The hip is a ball-and-socket joint. The socket is formed by the acetabulum, which is part of the pelvic bone. The ball is the femoral head, which is the upper end of the femur (thighbone).
A lubricated tissue called articular cartilage covers the surface of the ball and the socket. It creates a smooth, low friction surface that helps the bones glide easily across each other.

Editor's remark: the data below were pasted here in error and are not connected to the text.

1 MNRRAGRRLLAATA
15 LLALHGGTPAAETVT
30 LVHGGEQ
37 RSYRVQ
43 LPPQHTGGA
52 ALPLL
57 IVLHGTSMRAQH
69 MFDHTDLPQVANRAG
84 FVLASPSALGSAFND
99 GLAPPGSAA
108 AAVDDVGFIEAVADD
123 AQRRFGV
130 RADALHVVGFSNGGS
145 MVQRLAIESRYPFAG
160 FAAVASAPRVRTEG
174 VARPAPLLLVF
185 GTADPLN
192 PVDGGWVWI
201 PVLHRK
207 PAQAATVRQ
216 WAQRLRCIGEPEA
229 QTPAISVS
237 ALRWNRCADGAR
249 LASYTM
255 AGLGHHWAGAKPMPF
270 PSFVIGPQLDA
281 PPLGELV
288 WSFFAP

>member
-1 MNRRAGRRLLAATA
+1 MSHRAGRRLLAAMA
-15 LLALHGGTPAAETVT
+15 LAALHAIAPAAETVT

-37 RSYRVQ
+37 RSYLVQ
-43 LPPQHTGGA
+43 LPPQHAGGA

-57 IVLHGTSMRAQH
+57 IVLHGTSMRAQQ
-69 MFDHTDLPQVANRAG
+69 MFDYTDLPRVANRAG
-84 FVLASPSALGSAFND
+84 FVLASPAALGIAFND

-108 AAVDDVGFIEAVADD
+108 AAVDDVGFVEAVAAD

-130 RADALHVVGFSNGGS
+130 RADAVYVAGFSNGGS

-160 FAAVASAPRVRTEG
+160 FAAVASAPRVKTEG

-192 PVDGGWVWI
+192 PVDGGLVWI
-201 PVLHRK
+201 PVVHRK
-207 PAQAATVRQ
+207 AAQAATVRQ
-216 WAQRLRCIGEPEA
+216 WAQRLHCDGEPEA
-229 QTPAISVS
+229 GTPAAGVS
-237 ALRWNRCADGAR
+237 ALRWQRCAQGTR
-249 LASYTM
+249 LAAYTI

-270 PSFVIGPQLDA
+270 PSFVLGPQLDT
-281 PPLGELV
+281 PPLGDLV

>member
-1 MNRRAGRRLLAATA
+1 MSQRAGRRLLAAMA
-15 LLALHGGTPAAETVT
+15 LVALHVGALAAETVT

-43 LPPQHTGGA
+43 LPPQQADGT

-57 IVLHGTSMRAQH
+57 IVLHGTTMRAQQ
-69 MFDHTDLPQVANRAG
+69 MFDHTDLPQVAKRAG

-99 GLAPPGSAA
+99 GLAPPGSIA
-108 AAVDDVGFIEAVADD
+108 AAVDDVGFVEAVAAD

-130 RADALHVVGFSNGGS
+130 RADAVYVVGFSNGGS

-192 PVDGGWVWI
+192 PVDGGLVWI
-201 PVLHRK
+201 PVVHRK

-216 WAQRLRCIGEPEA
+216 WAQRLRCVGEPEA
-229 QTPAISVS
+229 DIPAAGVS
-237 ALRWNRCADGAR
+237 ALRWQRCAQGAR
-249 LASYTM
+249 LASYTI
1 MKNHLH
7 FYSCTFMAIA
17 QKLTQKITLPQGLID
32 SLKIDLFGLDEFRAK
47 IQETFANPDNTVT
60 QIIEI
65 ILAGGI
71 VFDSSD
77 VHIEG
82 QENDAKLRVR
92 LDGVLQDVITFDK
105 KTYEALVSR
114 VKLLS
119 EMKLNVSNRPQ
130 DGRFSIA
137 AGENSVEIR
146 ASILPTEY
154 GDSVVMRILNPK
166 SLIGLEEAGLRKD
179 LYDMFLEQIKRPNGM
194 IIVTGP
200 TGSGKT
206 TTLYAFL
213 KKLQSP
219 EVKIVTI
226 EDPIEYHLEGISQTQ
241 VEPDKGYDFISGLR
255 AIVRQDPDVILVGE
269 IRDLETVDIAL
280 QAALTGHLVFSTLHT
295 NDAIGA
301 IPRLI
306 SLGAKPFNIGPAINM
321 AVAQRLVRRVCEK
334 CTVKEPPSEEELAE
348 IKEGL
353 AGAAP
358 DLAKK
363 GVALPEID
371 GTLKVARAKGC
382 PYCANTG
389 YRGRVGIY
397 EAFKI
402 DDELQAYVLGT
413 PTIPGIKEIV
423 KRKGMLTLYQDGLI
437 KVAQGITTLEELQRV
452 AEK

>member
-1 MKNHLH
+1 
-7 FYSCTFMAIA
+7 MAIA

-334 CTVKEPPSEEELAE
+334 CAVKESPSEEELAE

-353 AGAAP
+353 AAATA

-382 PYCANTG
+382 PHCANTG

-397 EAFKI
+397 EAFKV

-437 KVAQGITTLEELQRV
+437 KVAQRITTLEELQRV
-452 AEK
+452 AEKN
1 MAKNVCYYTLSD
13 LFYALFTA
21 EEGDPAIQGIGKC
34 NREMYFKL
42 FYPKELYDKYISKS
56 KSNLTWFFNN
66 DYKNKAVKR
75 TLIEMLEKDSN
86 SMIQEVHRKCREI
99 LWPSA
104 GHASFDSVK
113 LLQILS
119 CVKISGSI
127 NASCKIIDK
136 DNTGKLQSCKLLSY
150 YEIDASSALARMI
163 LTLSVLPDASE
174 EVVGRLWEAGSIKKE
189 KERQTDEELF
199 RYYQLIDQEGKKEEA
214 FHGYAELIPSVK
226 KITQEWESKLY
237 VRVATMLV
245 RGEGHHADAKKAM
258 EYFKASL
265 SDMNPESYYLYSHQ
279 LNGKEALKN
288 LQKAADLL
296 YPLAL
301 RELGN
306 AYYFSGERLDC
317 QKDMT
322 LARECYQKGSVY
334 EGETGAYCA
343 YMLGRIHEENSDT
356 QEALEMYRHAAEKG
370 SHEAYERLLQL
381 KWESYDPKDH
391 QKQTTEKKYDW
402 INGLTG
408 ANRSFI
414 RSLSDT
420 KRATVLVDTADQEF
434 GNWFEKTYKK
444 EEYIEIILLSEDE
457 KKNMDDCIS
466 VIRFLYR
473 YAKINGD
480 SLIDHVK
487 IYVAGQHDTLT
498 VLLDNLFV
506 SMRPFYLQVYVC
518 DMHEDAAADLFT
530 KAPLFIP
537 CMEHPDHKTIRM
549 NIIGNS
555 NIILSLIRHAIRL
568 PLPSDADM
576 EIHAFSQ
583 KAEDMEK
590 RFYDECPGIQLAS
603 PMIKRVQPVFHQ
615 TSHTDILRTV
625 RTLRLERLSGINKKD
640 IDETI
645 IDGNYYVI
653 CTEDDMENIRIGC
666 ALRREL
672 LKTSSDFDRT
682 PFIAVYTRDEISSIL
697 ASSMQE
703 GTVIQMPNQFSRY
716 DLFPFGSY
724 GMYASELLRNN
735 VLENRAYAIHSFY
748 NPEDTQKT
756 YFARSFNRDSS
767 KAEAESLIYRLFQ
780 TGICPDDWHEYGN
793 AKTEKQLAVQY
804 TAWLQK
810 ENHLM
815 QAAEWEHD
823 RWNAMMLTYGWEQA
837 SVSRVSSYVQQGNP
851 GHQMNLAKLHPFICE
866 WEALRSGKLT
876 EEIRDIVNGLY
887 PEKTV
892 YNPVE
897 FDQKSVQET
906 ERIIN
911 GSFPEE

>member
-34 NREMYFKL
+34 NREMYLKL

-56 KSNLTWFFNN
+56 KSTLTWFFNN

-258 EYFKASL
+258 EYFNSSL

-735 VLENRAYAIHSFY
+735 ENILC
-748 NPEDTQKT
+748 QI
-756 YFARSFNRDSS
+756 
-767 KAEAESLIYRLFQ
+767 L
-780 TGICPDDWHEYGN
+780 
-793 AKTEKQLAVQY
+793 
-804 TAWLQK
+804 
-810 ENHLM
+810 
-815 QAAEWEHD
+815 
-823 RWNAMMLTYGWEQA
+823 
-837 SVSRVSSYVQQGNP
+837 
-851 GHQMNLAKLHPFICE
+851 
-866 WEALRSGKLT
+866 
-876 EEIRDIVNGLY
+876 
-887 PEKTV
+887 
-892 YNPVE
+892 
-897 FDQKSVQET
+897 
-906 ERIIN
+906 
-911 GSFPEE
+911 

The outer rim of the acetabulum is encased by a rubbery ring of tissue called the labrum.
The labrum is similar to the meniscus in the knee that patients often refer to as the cartilage.
The entire joint is surrounded by a tough fibrous capsule and special thickenings in this, called ligaments, help resist specific forces and provide extra stability.